Foreclosure has become an outbreak affecting an entire nation. Realtytrac just reported in the month of April 2011 that one in every 593 housing units received a foreclosure filing. (N1) That statistic is for just one month! Some states such as Arizona, California, Florida, Michigan and Nevada continue to be plagued with an influx of homes falling victim to foreclosure or some other form of default. Each home that is a casualty to a foreclosure, short sale or even bankruptcy is secured as collateral for the lender holding the promissory note. The consequences tend to come at a cost for the lender selling the property but a deal for the buying investor. The costs incurred and the losses experienced by the affected financial institutions have resulted in evaluating their business models to account for the realized risks that these foreclosures have caused. Governing financial agencies are implementing and enforcing new regulations to mitigate further losses for financial institutions and ultimately protect the consumer. The losses caused by the outbreak are shaping a new environment for property finance.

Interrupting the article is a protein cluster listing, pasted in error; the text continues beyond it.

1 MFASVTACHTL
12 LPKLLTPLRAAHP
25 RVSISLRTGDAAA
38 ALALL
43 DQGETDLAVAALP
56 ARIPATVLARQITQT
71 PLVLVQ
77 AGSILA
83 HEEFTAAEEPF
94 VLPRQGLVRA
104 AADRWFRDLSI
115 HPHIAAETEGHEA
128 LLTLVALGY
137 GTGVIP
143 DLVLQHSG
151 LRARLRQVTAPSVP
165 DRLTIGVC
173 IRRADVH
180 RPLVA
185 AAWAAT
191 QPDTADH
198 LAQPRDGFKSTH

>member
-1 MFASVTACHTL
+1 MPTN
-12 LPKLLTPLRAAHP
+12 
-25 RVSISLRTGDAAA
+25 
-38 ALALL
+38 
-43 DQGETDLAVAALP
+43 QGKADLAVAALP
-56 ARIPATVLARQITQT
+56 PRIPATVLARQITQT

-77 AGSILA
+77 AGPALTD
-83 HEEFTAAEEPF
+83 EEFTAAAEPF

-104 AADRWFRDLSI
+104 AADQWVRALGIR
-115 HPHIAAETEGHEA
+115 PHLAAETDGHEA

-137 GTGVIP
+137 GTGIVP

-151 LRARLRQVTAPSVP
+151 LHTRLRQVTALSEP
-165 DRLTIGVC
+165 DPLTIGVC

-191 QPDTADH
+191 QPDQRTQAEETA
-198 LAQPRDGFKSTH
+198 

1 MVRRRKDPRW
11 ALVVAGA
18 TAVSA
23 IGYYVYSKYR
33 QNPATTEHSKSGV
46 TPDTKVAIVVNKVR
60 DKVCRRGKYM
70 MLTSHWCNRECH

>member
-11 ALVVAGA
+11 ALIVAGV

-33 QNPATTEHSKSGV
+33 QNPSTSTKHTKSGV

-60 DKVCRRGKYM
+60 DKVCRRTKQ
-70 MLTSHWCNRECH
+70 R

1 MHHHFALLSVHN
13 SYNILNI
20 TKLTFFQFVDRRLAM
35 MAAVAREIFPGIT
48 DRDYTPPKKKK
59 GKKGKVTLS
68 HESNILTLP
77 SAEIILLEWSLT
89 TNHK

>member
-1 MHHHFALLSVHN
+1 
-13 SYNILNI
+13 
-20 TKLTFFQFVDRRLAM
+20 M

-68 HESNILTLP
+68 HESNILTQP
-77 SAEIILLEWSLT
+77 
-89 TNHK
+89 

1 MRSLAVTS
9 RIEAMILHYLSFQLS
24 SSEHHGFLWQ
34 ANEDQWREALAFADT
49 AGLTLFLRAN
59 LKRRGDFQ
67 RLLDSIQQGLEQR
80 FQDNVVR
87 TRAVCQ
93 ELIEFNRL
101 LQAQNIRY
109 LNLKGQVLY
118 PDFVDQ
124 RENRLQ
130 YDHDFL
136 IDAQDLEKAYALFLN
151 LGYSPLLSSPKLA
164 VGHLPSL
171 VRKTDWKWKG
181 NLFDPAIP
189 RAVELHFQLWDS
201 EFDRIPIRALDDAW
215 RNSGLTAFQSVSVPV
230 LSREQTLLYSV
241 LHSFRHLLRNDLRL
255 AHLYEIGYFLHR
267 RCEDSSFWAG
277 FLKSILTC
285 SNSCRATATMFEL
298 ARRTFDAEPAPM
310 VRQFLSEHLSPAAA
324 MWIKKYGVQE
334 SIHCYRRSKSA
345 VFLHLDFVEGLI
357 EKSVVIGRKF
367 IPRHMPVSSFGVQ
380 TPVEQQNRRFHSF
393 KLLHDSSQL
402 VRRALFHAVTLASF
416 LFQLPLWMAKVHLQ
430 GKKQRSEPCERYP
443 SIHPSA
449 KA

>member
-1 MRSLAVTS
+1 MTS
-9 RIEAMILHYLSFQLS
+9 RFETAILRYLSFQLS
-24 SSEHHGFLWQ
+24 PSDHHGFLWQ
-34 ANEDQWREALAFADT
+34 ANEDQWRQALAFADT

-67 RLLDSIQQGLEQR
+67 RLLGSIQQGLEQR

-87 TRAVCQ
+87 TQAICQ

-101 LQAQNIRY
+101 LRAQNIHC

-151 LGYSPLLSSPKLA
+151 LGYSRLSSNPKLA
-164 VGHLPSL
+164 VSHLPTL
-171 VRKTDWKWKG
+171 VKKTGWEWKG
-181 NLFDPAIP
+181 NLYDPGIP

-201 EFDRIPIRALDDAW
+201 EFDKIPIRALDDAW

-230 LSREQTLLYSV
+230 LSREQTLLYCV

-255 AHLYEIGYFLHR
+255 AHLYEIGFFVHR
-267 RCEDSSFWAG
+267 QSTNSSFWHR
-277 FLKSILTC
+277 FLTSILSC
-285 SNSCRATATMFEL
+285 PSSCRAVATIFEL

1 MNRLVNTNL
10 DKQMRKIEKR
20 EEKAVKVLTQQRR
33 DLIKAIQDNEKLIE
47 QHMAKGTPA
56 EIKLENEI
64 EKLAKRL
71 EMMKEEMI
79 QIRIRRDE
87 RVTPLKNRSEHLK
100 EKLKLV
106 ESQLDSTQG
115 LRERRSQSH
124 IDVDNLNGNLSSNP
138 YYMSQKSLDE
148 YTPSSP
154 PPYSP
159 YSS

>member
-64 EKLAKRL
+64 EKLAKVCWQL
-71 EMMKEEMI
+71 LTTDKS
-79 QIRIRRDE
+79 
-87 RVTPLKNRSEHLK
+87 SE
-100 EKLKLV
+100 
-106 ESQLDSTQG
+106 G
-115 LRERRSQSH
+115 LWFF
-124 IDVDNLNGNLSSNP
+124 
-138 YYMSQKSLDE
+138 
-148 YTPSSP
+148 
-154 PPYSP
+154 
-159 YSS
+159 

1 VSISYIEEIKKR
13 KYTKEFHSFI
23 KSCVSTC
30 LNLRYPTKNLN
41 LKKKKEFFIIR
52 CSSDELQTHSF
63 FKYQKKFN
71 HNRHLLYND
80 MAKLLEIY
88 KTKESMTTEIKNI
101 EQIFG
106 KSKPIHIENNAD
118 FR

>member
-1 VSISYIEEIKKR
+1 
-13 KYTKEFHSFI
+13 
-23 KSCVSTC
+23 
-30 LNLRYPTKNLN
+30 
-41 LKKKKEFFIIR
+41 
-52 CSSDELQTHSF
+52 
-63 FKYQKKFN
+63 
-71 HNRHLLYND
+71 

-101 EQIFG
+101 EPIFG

Causes for Default
Lenders review the applicant(s) to decide if they will qualify for the loan. This process takes into consideration the borrower’s ability to repay the mortgage. The lender will look at the person(s) past credit history, employment history, and income to debt ratio to determine the loan repayment capacity of the applicant(s). There are many reasons why a borrower may fall behind on their mortgage payment. The following are some examples of common causes that ultimately lead to default on the mortgage loan.
1. Job loss: A doctrine of American law known as at-will employment defines the relationship between an employer and an employee. The employer can terminate an employee’s employment for good cause, bad cause or without cause and the employee is free to quit, strike, or otherwise cease work. (N2)
2. Decrease in income: Examples of different pay structures that are prone to a reduction in income includes but is not limited to the following: hourly wages, commission, self-employment income, overtime, bonus, or a mandatory furlough.
3. Medical reasons: A person could be hurt in an accident or have a medical condition that would damper his or hers ability to work. As a result of the medical situation, the person may incur excessive medical bills which could further affect the ability to repay the mortgage.
4. Increase in expenses: Expenses associated with owning a house can increase over time. Housing expenses include: property taxes, homeowners or hazard insurance coverage, homeowners association (HOA) dues and/or special assessments, and utilities. Basic personal expenses such as food, clothing, and travel can also increase based on supply and demand for the product.
5. Excessive spending habits: Not everyone is budget savvy. Some individuals let their wants or desires drive their...